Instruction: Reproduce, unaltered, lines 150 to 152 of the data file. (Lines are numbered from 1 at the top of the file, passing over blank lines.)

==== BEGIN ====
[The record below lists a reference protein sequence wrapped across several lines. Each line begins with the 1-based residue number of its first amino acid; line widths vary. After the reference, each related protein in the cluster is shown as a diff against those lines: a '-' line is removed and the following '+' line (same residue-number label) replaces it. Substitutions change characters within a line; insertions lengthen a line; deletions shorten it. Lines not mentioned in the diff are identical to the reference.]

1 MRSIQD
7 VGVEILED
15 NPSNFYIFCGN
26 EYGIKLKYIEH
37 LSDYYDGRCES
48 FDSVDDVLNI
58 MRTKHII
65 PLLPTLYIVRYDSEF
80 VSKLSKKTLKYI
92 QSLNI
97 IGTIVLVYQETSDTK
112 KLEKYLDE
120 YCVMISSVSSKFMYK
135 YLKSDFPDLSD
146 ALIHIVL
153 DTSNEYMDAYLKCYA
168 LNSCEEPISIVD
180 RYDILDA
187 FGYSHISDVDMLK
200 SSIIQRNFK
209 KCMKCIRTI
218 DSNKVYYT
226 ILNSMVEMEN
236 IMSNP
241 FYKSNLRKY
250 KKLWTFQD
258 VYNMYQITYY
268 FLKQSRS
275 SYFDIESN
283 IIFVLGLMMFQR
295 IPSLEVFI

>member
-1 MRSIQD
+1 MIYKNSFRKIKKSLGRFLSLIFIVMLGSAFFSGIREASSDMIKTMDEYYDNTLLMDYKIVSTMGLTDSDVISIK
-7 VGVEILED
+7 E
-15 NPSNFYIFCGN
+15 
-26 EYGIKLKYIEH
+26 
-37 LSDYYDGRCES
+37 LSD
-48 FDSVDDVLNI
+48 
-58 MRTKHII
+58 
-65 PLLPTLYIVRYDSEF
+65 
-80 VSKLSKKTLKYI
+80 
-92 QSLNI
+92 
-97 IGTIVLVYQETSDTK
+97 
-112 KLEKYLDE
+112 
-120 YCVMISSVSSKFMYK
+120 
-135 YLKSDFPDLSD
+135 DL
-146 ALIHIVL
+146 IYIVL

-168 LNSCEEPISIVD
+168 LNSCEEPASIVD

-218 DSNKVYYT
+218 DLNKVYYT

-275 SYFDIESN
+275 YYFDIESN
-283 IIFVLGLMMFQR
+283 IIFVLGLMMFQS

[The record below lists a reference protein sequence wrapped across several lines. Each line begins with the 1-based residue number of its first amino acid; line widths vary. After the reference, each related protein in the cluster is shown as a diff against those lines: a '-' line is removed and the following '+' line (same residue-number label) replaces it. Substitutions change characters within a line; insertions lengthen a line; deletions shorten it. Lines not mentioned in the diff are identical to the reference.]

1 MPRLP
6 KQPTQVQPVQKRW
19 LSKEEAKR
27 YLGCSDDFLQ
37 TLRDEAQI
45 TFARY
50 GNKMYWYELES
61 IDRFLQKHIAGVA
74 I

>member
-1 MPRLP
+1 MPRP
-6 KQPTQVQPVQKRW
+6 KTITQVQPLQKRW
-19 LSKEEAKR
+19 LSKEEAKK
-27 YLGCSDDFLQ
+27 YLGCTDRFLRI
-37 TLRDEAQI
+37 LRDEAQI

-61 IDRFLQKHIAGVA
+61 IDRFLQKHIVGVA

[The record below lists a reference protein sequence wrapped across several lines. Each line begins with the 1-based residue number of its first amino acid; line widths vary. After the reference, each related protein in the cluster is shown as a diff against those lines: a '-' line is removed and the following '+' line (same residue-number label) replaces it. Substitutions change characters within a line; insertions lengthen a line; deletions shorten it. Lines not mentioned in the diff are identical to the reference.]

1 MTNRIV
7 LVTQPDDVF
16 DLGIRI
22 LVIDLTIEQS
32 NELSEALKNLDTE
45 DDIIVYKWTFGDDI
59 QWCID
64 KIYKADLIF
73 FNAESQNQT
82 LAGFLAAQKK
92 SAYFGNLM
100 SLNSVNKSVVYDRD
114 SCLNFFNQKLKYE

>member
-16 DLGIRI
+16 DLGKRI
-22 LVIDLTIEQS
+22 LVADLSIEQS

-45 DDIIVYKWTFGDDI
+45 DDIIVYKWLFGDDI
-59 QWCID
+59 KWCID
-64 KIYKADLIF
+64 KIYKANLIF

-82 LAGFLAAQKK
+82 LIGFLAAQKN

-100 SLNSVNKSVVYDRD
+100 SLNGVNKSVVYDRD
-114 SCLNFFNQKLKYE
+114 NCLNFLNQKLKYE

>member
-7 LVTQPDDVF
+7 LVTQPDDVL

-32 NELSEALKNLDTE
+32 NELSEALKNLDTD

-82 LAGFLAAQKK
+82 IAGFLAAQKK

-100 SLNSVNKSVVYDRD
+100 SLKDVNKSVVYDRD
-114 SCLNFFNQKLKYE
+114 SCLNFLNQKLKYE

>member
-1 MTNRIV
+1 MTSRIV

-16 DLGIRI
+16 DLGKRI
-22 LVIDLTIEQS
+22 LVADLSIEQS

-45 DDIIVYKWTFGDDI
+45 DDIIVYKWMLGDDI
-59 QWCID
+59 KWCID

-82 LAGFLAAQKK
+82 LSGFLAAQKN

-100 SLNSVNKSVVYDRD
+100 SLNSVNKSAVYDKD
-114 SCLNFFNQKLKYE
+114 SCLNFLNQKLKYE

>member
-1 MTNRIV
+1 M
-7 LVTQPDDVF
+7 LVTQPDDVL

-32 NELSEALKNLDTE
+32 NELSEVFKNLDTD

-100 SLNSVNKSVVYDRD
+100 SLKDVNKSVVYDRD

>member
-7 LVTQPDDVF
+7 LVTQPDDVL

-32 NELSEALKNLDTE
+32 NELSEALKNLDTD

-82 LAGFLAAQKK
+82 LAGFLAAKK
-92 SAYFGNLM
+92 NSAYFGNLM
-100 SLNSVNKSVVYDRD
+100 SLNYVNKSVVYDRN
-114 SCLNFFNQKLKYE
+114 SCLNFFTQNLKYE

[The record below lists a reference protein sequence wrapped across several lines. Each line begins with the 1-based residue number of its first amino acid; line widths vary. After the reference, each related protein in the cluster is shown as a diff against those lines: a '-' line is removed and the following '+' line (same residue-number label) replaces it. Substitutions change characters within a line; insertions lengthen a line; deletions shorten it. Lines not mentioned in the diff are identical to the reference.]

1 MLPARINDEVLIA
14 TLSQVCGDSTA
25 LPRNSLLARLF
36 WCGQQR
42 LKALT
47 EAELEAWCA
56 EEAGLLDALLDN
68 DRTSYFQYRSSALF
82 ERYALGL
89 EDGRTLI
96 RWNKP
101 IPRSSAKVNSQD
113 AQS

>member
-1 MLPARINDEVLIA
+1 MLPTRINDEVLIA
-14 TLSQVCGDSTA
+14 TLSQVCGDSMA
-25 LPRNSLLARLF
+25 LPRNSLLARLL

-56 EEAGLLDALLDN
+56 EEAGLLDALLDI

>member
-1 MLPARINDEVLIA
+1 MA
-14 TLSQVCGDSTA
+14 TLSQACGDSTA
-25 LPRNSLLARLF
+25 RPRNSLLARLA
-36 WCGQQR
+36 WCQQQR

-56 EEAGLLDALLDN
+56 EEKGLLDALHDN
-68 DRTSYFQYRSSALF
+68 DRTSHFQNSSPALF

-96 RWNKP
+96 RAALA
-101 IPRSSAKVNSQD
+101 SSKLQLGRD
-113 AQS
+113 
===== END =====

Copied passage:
-100 SLNSVNKSVVYDRD
+100 SLNSVNKSAVYDKD
-114 SCLNFFNQKLKYE